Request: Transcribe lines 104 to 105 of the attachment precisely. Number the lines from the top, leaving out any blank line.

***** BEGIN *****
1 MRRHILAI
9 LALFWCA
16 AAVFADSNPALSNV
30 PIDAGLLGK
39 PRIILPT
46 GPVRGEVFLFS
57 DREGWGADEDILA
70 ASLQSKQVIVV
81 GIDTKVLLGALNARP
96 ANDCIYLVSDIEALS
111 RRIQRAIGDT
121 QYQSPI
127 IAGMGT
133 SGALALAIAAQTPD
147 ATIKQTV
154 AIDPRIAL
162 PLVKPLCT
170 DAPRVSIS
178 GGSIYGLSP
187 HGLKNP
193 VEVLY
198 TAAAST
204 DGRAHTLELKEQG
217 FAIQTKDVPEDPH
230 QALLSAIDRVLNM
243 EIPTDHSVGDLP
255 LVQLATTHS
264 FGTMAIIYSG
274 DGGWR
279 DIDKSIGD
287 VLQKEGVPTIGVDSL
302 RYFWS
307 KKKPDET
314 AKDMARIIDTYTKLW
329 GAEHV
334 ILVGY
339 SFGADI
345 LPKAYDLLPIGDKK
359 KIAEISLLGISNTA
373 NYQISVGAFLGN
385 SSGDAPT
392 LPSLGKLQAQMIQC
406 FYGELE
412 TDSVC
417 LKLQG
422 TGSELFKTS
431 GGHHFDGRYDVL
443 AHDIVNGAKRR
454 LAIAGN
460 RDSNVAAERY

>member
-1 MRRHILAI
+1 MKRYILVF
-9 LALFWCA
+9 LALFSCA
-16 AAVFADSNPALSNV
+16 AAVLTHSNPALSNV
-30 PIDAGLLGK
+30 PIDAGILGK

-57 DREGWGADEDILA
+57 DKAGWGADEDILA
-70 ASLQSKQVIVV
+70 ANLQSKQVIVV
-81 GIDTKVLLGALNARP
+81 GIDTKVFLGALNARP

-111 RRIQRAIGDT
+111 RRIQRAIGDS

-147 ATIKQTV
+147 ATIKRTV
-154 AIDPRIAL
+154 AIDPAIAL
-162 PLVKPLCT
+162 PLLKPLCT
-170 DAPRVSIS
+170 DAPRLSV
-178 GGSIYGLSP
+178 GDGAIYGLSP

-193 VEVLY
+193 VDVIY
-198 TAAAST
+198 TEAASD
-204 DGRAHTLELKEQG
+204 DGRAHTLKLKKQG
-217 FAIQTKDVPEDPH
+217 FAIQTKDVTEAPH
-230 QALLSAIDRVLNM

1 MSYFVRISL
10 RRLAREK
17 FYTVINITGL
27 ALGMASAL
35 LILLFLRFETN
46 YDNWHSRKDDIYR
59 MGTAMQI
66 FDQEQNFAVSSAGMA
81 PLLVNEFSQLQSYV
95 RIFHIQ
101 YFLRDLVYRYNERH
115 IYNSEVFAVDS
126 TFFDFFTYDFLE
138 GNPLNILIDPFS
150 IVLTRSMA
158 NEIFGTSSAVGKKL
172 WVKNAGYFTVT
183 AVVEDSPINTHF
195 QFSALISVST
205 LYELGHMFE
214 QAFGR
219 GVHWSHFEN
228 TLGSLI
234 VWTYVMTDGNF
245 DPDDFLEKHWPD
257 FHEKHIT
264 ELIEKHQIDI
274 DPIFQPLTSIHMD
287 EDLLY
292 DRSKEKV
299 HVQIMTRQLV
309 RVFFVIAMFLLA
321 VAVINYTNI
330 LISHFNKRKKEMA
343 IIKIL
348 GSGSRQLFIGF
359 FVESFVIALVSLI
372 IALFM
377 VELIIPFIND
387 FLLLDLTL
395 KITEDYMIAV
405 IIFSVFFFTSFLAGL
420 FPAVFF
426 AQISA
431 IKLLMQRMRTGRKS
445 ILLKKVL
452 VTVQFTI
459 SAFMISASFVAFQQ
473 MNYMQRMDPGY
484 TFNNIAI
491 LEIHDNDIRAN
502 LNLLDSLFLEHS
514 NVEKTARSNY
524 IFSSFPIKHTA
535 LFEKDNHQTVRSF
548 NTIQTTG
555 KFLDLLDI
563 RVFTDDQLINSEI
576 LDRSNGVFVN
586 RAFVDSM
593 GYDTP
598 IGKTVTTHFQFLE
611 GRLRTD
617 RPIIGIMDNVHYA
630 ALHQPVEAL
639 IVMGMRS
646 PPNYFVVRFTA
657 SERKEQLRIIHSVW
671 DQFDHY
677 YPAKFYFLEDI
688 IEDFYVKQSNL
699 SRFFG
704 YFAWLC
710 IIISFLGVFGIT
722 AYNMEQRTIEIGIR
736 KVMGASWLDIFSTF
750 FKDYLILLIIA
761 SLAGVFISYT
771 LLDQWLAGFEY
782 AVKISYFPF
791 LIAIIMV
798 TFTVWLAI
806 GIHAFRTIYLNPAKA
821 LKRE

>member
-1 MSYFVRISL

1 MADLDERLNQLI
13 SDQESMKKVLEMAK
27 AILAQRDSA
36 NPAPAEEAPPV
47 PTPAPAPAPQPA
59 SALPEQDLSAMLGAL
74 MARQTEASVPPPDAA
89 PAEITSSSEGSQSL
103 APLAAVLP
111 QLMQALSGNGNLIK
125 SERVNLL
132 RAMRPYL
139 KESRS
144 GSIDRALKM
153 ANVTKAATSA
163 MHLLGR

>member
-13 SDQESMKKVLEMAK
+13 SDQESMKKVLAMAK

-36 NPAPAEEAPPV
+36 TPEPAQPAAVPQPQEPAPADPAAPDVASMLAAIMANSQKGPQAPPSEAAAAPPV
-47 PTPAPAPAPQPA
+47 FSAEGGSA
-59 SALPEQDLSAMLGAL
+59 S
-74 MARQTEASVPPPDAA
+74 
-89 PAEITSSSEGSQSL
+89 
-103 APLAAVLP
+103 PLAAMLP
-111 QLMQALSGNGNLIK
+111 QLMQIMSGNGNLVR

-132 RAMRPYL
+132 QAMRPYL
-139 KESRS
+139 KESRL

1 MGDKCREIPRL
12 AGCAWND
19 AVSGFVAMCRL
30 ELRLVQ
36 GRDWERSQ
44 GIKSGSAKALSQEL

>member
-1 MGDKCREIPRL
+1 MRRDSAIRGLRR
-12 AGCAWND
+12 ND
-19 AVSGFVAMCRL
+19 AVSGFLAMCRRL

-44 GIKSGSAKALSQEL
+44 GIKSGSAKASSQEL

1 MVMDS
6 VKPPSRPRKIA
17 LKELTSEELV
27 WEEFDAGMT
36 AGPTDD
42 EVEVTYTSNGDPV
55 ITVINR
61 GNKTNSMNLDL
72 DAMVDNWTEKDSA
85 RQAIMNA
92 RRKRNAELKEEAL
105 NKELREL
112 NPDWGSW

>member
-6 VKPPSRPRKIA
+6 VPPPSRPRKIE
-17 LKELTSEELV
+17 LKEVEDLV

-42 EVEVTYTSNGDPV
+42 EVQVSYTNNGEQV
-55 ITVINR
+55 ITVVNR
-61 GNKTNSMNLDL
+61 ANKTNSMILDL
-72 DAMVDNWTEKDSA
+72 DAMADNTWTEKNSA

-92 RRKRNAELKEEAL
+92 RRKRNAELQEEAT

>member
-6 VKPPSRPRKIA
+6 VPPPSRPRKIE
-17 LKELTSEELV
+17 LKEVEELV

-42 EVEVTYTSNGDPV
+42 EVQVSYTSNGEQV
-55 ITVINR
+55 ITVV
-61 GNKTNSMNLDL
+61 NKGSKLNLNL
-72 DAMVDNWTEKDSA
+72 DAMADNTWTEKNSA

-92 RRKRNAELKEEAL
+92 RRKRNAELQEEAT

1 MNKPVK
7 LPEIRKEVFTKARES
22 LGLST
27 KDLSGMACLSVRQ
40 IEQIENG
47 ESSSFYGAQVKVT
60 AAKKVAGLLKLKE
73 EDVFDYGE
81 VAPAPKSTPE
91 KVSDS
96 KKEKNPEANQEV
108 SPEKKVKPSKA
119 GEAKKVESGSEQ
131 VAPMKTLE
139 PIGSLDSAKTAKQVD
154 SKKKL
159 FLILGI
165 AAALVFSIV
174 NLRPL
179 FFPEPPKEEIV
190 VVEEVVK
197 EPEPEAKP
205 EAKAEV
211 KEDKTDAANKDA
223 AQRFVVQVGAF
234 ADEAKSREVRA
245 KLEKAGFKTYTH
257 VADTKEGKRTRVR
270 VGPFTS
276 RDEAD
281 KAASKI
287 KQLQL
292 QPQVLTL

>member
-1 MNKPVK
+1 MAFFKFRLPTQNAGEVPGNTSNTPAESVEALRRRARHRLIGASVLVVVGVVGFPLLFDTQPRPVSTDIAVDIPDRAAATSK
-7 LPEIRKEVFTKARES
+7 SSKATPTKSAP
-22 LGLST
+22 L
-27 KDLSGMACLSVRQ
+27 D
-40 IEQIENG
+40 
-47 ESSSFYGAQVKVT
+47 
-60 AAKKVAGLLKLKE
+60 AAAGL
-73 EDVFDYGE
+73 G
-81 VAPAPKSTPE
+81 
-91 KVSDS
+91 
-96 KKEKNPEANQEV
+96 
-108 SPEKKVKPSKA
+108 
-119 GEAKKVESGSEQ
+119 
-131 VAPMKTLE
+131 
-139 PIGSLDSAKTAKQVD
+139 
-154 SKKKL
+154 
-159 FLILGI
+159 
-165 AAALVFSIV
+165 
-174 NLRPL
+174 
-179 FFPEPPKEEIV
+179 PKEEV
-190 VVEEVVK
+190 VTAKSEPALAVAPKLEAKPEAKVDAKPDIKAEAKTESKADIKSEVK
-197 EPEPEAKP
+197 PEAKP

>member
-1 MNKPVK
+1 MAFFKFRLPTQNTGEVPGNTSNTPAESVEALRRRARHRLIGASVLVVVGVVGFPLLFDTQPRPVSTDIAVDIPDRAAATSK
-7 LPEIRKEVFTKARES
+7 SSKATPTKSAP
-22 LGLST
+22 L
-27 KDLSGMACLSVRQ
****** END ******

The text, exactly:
183 AVVEDSPINTHF
195 QFSALISVST